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Old 02-02-2018, 06:52 AM   #53
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And usually a tow, without ungrounding, is never more than the hourly rate or included in membership. That is because the towing company knows that what is covered.....and the hourly rates established, so a trip to court for gouuging would not be a smart move.

In the membership agreement, it says that outside of a few simple services, if you request work, it is not covered and therefore paid differently.
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Old 02-02-2018, 08:27 AM   #54
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Imagine the absurdity if land tow truck drivers based their charges on car value.
Good analogy.
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Old 02-02-2018, 08:34 AM   #55
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Good analogy.


Or if doctors checked your family wealth before they treated you.
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Old 02-02-2018, 09:44 AM   #56
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And, to me, the biggest problem with salvage rates when you have a contract, is that you have a contract. I agree that mischaracterizing a tow operation as a salvage operation probably doesn't happen often, but it's pretty obvious from lots of reported accounts that it does happen occasionally.

It's like the old joke about what will a drowning man agree to pay for you to toss him a life jacket. The fact that he agreed to pay you a hundred thousand dollars for it, doesn't make it right, just legal.

And, the law can be changed, as per the subject of this article.
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Old 02-02-2018, 10:04 AM   #57
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As I noted earlier, I know the owner of ST in my area well. I can tell you that no one at his company is getting rich. They have saved a lot of people’s rear end from some potentially very bad situations, and received a hand shake in return. The few times they did claim salvage it was warranted, and terms were agreed upon. There are a few bad Apples in any industry, so recalling a few anecdotes of unfair practices is not a fair comparison in relation to the hundreds of calls these guys handle every month.
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Old 02-02-2018, 10:12 AM   #58
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Not many people get shot at either, but that doesn't mean laws to prohibit it, aren't necessary. A rare problem, is still a problem, when it's your problem.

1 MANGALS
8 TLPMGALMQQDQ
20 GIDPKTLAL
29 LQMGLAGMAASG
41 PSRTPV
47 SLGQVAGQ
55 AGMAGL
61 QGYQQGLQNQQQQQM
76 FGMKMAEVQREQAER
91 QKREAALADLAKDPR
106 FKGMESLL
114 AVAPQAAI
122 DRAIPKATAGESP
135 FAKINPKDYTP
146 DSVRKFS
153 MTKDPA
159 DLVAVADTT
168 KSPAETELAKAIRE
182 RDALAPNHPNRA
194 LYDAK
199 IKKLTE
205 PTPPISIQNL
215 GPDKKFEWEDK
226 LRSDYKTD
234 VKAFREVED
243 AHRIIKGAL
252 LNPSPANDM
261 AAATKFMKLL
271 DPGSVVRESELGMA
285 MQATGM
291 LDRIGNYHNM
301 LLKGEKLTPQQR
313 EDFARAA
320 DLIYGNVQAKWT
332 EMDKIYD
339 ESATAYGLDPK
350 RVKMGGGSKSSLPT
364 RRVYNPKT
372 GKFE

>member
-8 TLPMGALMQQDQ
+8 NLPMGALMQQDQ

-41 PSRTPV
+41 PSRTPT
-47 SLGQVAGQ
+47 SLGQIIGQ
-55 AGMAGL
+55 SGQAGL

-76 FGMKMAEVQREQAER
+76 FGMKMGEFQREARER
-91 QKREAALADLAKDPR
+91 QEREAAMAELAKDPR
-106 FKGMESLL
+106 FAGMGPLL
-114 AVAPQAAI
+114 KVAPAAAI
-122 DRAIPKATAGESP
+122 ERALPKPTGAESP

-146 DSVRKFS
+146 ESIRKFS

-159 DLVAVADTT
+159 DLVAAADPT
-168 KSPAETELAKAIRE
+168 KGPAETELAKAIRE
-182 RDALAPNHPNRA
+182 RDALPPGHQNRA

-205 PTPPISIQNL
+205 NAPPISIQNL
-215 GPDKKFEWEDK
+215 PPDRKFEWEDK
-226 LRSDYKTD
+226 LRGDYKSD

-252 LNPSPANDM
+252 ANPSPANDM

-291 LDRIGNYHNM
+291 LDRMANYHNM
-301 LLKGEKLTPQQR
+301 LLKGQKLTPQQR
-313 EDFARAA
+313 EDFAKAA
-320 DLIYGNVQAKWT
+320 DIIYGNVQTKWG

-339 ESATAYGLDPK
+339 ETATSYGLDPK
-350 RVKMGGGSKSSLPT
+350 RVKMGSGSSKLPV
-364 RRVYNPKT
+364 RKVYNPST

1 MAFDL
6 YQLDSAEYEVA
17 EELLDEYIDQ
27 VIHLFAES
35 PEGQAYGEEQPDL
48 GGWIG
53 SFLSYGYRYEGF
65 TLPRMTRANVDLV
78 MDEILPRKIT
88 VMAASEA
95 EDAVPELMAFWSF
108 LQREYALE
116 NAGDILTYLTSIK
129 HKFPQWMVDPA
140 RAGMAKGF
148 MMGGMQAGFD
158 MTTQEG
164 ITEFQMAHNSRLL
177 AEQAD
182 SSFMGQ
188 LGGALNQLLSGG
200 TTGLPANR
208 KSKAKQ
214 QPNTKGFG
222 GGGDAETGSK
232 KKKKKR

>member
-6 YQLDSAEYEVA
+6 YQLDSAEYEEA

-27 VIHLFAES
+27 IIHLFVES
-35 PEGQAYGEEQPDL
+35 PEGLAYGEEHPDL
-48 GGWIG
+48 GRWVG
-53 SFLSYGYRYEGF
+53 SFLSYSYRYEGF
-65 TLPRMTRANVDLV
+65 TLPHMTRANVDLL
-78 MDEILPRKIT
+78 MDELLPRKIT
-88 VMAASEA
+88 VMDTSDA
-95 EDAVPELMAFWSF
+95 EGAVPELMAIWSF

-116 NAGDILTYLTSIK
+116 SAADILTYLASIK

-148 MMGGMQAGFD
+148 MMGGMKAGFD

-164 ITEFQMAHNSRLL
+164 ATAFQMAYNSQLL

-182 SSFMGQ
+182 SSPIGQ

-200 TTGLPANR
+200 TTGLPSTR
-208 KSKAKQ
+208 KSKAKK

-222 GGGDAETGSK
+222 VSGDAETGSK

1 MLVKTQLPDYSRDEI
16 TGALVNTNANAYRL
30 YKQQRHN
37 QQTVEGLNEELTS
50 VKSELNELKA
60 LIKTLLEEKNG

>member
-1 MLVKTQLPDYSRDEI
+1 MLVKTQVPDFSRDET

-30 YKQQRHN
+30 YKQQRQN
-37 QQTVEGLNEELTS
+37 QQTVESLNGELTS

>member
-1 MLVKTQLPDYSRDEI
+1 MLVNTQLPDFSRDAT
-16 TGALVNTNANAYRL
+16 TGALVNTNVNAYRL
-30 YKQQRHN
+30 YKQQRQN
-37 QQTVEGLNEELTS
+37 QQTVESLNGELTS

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Old 02-02-2018, 10:37 AM   #59
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several points people bring up...I am not sure anyone is against tightening the noose on rediculous billing, but a few pros who have actually done salvage and rescue do dispute that the concept of salvage and the laws are unjust or archane.

There ARE current laws on salvage and courts to deal with it. They have changed with the times and now arbitrators are usually used. But if Florida wants the simple knot tightened, I agree with it.

Not revamping all of salvage and its international implications too.

And the reference to the Colregs was twisted, and the towtruck comparison is ludicrous to salvage. Simple boat towing yes, and I agree there should be and 90 or better percent it usually is just covered or a going rate.
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Old 02-02-2018, 03:34 PM   #60
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Warning, thread drift again...

Quote:
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Which marina? There are several, "Ganges Marina", "Kanaka", "Saltspring Marina at Harbour's End", "Centennial Wharf". I regularly visit most of these, and would like to know which you are referring to, as I am sure, would its owners.
At the risk of annoying TiltRider1, it was Ganges. I remember it clearly because at one point checking in we asked whether our BoatUS or MarinaLife memberships or YCA reciprocity gave us any discounts. The guy checking us in asked "What country are you in?" Canada. "Well there's your answer." He was so abrupt it made me laugh. We also chartered a 50 footer that year so accidentally entering the wrong end in a relatively tight slipway as they watched was not much fun, but we spun around okay and went to the other side (north end). But overall we still had a blast, just love BC. Great supermarket and coffee in Ganges. Had dinner at Oystercatcher, one of the best meals of the trip. Cuban cigars. It was a beautiful couple days.